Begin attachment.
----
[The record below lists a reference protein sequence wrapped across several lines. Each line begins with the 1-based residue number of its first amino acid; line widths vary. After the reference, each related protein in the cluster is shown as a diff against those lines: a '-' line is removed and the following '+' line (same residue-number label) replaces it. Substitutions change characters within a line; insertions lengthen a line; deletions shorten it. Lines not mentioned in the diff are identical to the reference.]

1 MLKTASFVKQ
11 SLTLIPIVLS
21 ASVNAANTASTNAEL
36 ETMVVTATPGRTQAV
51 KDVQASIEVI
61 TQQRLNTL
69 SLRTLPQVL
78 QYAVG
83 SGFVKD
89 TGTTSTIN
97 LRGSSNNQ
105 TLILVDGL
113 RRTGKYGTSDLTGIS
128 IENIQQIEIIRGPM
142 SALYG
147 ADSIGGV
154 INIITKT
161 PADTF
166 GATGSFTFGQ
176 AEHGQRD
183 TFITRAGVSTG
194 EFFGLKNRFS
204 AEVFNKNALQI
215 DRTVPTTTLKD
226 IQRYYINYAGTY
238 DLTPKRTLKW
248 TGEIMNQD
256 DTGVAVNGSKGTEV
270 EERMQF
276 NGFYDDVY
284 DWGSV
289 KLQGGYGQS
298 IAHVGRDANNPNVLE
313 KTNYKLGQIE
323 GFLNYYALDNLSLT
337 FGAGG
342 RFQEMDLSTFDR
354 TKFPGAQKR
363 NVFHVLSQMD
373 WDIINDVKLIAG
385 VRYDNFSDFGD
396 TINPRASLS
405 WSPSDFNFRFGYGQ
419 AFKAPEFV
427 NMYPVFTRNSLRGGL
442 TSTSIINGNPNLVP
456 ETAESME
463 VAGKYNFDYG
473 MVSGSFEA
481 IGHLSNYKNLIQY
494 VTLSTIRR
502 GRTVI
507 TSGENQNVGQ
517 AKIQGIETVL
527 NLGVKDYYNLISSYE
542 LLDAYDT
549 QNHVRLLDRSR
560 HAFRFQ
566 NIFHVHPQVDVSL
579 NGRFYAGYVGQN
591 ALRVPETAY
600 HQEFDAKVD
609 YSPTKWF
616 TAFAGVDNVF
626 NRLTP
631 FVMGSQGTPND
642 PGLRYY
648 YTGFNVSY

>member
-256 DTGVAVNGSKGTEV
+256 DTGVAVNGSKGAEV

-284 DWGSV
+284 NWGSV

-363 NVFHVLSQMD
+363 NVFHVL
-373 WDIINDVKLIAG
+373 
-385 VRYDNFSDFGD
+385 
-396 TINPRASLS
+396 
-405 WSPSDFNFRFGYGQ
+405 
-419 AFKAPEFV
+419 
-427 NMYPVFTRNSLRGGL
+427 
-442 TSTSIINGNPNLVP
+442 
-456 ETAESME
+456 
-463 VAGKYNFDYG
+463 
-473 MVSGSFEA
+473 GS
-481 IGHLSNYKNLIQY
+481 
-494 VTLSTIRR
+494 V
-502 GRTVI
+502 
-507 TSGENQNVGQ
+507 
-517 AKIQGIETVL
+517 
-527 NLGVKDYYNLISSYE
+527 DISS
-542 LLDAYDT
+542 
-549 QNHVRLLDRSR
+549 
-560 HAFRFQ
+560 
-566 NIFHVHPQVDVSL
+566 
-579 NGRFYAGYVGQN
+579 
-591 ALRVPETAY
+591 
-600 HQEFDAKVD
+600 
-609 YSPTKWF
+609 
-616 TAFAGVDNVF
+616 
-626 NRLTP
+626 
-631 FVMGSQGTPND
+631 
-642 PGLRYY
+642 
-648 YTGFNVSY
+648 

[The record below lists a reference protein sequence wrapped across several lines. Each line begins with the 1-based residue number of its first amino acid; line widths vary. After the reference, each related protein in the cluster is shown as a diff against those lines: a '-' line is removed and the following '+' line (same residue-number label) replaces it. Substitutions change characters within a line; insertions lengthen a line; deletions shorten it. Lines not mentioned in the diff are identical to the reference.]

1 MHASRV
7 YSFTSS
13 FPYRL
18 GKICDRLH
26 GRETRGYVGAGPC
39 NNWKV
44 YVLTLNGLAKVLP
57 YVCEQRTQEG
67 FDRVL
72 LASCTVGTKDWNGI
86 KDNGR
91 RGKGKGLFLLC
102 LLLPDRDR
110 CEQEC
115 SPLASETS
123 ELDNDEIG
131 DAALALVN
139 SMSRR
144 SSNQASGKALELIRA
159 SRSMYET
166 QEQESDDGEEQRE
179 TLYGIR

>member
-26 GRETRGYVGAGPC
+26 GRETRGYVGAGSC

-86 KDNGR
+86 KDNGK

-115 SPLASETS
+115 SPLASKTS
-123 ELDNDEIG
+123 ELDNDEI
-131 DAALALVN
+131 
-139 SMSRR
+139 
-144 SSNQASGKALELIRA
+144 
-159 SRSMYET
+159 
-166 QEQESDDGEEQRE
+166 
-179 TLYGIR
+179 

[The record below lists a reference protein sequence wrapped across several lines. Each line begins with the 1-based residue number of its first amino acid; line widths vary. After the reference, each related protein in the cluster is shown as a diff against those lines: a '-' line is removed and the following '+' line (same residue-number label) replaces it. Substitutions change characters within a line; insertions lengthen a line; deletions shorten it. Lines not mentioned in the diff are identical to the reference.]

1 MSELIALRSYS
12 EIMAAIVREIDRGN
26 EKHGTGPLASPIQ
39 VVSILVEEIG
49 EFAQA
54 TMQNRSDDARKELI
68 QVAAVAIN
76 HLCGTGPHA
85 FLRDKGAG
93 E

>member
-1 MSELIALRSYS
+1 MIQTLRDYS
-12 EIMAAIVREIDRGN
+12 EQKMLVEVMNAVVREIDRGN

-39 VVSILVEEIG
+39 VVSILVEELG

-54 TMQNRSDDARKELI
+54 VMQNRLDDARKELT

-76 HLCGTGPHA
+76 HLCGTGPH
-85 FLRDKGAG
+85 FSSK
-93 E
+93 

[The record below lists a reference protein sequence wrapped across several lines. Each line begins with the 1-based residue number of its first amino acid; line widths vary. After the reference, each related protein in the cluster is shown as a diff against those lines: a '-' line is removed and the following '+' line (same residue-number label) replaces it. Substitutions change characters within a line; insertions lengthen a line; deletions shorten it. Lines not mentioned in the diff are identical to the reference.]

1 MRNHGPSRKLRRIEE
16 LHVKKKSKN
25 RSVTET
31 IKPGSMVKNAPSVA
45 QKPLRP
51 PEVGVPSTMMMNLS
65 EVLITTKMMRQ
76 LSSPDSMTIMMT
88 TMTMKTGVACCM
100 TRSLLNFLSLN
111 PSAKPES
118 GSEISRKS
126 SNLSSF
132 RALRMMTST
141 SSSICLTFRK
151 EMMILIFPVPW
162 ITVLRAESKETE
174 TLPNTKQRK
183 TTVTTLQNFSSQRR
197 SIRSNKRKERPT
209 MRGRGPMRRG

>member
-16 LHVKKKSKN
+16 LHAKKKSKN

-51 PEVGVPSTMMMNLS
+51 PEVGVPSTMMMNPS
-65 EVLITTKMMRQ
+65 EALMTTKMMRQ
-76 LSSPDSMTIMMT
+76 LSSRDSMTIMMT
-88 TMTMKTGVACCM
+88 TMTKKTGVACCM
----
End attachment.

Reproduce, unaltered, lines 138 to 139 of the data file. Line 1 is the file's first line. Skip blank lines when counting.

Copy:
13 FPYRL
18 GKICDRLH